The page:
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Jenny Kellner is an award-winning journalist and educator who has written about horse racing for more than 20 years. She has been a media specialist with NYRA for the past four years.


On that gray and rainy June afternoon 25 years ago, there were only a handful of souls seriously considering the possibility of a fifth straight Belmont Stakes victory for 72-year-old trainer Woody Stephens. He already stood alone as the only trainer to saddle four straight winners, having taken the 1985 running with Crème Fraiche; a fifth straight win was pie-in-the-sky kind of stuff. Improbable? Impossible!

But Woody was nothing if not self-confident; in fact, he was downright cocky.

Danzig Connection may have been coming off a so-so victory in the Peter Pan – the 57th edition of which will be run Saturday – but Stephens said he felt he had the best-looking (and best-trained) horse in the field. The sloppy track didn’t bother Stephens; neither did the 1 ½ miles. “I’ve always felt good horses can run on anything, anywhere, at any distance,” he once said. Nor was he concerned with the imposing presence of the Kentucky Derby winner, Ferdinand, ridden by 54-year-old Bill Shoemaker and trained by 73-year-old Charlie Whittingham. “These old guys are coming in here to beat me,” he cackled. “But once you cross the Hudson, those buildings get awfully tall.” Danzig Connection’s jockey, Chris McCarron, who had never ridden for the man before, recalled Stephens coming down to the jocks room during the sixth race to go over some strategy: “He just exuded confidence,” said McCarron.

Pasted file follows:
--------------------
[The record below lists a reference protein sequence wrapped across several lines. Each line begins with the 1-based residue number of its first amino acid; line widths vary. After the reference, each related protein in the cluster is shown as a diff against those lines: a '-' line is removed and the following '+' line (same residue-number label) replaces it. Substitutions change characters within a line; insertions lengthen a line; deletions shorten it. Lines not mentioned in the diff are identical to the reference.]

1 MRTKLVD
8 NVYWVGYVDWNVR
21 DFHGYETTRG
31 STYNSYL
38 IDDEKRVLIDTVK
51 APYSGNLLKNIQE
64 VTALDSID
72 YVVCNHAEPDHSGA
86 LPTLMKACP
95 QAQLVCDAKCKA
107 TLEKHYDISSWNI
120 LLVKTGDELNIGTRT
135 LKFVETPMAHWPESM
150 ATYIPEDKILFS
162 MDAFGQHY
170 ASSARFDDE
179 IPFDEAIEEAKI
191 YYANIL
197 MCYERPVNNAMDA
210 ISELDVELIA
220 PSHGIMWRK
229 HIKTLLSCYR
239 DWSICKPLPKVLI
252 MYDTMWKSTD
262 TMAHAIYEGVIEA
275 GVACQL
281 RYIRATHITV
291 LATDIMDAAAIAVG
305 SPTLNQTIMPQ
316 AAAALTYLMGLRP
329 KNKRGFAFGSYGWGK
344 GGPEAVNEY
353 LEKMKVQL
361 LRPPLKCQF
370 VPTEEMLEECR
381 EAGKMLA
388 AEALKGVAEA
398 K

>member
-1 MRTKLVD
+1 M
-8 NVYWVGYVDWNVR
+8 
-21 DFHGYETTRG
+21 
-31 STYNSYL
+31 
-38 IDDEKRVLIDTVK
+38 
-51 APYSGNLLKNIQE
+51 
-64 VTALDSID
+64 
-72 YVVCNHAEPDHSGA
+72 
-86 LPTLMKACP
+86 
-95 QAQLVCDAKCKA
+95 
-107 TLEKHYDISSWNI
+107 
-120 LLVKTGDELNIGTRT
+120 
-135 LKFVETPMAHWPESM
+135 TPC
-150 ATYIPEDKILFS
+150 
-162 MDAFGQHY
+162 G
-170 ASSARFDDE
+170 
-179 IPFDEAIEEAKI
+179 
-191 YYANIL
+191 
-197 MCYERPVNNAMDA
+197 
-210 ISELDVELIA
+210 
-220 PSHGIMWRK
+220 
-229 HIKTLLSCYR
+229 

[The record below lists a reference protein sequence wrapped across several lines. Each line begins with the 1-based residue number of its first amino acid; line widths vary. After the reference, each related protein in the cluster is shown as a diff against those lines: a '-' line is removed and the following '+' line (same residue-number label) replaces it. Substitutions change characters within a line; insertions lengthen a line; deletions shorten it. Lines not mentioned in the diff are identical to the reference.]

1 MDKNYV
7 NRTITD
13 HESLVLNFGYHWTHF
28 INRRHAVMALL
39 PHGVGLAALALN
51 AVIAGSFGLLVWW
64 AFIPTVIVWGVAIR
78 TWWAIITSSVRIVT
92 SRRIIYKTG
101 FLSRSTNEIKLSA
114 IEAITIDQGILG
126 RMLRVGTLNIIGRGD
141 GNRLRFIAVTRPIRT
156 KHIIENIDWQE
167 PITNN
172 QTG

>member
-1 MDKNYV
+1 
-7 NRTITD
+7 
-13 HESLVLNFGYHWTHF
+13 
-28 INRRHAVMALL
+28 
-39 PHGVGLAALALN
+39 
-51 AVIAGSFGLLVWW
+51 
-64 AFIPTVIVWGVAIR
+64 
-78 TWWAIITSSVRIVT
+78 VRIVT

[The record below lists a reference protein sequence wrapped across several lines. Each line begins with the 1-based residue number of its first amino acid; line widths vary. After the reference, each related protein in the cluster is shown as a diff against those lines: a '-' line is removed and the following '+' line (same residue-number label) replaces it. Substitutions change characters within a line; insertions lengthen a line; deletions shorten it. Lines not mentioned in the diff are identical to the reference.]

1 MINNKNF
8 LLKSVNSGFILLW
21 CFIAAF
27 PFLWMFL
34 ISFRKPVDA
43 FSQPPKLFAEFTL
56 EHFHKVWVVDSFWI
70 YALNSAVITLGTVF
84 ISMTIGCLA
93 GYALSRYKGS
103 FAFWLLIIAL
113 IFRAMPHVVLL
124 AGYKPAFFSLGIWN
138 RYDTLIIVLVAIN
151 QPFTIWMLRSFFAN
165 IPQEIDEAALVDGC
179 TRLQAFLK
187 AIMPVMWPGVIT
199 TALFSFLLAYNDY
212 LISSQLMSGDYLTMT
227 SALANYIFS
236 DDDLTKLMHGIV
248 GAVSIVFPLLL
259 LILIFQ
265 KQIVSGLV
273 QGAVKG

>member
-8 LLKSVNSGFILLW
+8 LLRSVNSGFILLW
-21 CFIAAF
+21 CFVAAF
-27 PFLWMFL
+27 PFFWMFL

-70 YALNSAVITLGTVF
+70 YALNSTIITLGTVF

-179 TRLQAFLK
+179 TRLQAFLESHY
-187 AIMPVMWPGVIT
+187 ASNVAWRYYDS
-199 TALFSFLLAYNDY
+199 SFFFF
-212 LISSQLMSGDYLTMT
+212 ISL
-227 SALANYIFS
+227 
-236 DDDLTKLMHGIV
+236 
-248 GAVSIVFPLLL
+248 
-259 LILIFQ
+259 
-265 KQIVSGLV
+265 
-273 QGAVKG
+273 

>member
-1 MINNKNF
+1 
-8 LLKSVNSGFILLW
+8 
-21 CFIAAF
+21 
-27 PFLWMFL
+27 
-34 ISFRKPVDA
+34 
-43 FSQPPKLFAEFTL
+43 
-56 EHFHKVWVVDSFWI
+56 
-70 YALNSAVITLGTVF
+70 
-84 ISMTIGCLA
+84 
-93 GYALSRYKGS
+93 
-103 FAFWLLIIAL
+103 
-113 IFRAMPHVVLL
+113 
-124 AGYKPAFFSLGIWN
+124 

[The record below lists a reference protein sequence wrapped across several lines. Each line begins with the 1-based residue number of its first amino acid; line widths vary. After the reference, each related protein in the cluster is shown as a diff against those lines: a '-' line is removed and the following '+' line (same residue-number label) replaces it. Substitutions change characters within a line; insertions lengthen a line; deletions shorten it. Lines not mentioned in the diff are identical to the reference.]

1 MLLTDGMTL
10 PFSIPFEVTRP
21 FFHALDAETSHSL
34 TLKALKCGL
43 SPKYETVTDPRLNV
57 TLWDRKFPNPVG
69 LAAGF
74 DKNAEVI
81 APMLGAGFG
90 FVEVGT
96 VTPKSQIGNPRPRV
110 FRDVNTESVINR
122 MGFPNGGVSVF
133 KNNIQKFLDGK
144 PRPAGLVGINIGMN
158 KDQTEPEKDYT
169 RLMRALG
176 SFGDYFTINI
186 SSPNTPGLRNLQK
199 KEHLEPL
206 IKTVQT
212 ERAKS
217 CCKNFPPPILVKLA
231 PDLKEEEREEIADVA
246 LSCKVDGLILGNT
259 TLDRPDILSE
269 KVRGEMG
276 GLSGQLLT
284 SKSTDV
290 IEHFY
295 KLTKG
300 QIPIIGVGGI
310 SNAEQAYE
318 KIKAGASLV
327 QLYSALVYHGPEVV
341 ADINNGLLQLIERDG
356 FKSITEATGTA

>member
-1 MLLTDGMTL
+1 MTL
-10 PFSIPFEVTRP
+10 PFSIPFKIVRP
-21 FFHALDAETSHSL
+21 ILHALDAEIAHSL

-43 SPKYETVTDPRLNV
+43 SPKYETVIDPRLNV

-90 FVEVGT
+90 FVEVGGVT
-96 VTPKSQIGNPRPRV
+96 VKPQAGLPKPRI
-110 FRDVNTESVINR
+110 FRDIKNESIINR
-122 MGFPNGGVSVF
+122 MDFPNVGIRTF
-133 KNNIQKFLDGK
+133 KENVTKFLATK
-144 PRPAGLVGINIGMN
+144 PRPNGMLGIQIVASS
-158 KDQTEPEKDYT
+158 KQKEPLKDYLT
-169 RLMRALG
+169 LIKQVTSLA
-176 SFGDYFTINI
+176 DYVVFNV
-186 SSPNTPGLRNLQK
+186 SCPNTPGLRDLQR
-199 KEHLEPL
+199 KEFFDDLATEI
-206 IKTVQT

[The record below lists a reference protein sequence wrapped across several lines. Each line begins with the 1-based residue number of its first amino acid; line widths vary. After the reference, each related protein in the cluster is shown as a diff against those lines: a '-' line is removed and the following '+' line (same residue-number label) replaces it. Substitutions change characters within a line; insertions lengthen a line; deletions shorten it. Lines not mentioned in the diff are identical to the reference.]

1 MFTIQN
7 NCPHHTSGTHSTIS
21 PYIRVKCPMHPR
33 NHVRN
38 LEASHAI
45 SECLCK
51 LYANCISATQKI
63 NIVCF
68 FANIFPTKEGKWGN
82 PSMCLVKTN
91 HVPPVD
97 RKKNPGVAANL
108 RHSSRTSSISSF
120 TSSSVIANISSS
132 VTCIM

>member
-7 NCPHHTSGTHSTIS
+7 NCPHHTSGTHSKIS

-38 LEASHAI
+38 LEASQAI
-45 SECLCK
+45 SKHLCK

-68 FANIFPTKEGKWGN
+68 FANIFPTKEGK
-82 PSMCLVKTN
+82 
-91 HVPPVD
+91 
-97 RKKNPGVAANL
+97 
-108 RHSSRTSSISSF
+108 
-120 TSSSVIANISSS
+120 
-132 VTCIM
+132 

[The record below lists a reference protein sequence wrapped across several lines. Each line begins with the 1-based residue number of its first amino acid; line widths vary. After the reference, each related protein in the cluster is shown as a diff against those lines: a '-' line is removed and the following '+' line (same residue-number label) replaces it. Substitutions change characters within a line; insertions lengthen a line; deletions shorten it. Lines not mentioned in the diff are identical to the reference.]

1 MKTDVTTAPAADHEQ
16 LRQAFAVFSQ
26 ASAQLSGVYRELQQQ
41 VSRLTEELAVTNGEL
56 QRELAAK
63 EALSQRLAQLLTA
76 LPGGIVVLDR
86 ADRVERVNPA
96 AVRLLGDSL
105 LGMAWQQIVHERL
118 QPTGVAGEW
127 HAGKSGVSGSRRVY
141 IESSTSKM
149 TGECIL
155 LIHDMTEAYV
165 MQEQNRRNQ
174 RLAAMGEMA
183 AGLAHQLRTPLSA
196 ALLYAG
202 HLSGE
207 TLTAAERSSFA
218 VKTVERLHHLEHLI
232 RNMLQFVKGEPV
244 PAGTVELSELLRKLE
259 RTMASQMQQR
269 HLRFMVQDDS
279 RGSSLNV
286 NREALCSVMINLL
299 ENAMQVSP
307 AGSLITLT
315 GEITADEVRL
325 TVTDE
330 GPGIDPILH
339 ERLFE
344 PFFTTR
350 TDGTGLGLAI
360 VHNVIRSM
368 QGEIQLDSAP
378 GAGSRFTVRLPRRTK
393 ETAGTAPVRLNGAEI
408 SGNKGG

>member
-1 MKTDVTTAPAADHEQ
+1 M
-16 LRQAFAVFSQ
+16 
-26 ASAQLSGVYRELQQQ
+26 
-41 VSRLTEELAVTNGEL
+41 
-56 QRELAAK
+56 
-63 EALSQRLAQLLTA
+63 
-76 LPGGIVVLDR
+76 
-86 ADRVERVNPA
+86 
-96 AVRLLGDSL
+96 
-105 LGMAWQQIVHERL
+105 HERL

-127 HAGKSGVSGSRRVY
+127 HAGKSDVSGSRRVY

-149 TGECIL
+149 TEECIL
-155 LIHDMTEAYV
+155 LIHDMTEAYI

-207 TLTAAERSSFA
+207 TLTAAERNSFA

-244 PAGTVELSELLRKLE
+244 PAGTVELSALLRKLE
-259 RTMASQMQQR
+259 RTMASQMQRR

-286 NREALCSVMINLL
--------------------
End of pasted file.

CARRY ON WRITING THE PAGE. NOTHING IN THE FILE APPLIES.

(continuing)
Those who sent Danzig Connection off at 8-1 may or may not have been impressed by his victory in the Peter Pan, a race which had produced a half-dozen Belmont winners, the most recent of which was Coastal (1979), but at least some of them were backing the trainer, not the horse. 

When the gates opened, McCarron sat still as a stone aboard Danzig Connection as he tracked Mogambo through moderate fractions of :23 1/5, :47 4/5 and 1:12 4/5, moving up to engage the front-runner as the mile went in 1:38 1/5. Turning for home, with the pacesetter spent and Ferdinand and John’s Treasure looming on the outside, it looked like anyone’s horse race. But McCarron, and Stephens, knew differently. “I never had to ask him to run until past the eighth pole,” said McCarron. With Stephens screaming, “Go on with him, Chris! Go on with him, Chris!” from the box seats alongside owner Henry DeKiatkowski, Danzig Connection spurted clear of his rivals and onto his improbable 1 ¼-length victory. The fact it was McCarron’s first in a Triple Crown race dwindled and was swept aside in the outpouring of affection for Stephens, who grinned and waved as there, in the rain, the fans stood and chanted “Woody … Woody … Woody … Woody … Woody!” knowing full well they had witnessed an achievement that will likely never be repeated.


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